This is The Whirlpool — the common name of M51, a spiral galaxy similar to our own Milky Way estimated to be 50,000 to 100,000 light years across. The purple dots that make it look like the biggest neon sign in the Universe are X-ray sources as seen by NASA's Chandra X-ray Observatory.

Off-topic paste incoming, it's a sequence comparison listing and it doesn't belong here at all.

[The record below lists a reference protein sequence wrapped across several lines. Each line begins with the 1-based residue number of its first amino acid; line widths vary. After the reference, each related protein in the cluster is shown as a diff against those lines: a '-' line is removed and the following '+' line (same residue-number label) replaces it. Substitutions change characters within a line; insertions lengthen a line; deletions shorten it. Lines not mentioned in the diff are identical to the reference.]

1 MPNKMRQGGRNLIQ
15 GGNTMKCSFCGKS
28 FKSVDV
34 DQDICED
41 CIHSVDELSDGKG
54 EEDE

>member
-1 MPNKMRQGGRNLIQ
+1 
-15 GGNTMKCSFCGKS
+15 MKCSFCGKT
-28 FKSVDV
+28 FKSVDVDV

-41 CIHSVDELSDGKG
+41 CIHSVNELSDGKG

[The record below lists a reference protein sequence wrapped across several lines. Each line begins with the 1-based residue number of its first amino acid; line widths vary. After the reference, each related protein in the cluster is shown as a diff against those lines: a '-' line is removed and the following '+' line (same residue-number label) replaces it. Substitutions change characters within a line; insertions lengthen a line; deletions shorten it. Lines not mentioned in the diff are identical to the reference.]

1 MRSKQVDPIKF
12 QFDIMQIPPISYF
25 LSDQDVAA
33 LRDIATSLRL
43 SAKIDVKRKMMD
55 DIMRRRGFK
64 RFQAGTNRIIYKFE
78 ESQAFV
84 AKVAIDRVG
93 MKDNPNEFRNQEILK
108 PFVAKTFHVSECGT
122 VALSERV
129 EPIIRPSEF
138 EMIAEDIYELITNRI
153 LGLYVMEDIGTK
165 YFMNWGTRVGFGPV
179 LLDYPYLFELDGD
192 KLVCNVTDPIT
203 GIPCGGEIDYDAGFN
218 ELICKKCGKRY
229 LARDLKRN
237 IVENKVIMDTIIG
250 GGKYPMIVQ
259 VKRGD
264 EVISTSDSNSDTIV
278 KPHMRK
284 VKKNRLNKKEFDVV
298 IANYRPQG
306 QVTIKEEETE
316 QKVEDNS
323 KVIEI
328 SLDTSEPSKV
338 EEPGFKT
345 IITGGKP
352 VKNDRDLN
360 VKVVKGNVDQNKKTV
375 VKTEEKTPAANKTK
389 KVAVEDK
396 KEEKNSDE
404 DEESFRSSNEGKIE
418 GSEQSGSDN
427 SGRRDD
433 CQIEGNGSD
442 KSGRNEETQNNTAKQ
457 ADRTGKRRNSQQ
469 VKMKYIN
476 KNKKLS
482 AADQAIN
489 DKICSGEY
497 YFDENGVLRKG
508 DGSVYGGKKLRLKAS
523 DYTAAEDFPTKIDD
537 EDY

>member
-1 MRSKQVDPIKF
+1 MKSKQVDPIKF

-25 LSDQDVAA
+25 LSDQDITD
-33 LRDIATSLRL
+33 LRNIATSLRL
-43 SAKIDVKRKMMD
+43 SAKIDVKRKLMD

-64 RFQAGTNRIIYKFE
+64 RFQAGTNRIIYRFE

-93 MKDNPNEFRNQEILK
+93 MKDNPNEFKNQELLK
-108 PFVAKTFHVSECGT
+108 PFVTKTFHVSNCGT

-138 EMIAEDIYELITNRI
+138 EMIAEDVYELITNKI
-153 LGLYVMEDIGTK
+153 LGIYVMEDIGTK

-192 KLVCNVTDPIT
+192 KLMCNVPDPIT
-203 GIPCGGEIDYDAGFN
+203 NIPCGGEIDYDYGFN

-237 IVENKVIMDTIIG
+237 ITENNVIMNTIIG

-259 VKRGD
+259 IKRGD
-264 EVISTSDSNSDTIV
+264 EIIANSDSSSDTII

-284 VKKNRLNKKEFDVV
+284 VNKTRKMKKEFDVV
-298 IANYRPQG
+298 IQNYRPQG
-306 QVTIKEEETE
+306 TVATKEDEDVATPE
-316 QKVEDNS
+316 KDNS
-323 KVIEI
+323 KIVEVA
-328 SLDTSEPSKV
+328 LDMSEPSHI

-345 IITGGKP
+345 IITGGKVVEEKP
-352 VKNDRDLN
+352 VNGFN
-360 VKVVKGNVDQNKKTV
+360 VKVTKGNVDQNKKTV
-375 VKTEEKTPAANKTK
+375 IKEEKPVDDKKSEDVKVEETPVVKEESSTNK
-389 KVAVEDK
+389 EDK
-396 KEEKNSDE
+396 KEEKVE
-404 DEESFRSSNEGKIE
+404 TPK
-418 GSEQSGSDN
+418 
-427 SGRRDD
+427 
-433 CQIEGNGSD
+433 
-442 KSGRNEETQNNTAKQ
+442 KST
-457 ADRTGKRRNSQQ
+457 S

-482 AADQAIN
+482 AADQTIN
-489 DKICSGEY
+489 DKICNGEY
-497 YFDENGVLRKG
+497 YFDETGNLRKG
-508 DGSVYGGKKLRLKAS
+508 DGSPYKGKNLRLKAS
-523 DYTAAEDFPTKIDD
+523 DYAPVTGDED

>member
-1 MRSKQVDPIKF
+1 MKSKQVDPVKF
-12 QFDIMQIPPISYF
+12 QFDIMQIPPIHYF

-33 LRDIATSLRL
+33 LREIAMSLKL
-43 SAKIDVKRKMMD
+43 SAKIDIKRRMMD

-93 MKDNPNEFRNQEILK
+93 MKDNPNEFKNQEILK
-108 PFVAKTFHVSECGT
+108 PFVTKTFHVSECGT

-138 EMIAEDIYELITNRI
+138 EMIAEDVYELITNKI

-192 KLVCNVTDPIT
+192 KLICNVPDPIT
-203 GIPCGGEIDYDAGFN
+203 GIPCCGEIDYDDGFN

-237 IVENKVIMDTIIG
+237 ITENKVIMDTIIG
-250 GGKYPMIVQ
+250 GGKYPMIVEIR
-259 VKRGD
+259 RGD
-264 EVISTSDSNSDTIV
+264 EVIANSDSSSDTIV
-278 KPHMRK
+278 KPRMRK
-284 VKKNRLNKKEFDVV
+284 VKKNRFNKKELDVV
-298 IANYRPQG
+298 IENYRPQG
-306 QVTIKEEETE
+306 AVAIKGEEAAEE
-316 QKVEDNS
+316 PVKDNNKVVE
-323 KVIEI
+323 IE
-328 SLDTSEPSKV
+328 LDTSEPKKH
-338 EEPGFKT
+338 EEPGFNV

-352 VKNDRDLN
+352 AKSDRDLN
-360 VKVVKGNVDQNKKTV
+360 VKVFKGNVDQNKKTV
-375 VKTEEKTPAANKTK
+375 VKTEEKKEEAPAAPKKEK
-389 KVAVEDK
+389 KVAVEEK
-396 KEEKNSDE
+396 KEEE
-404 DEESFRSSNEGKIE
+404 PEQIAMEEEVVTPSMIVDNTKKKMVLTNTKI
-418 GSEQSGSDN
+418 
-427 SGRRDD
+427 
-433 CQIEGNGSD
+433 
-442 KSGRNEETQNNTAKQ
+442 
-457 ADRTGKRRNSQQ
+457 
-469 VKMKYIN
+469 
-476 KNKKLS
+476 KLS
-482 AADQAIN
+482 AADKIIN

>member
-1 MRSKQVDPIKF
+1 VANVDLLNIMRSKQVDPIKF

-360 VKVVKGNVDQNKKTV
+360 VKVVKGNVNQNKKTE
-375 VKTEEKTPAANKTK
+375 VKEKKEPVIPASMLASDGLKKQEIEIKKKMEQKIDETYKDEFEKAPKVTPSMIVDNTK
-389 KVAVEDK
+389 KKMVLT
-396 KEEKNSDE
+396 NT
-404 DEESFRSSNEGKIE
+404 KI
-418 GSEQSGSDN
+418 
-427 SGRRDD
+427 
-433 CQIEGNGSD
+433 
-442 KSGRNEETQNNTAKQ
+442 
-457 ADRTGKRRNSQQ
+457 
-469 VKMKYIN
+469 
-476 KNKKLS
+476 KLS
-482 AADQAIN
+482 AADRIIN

Hundreds of glittering x-ray stars are present in the above Chandra image of the spiral and its neighbor. The image is a conglomerate of X-ray light from Chandra and visible light from the Hubble Space Telescope. The number of luminous x-ray sources, likely neutron star and black hole binary systems within the confines of M51, is unusually high for normal spiral or elliptical galaxies and suggests this cosmic whirlpool has experienced intense bursts of massive star formation. The bright cores of both galaxies, NGC 5194 and NGC 5195 (right and left respectively), also exhibit high-energy activity. In this false-color image where X-rays are depicted in purple, diffuse X-ray emission typically results from multi-million degree gas heated by supernova explosions.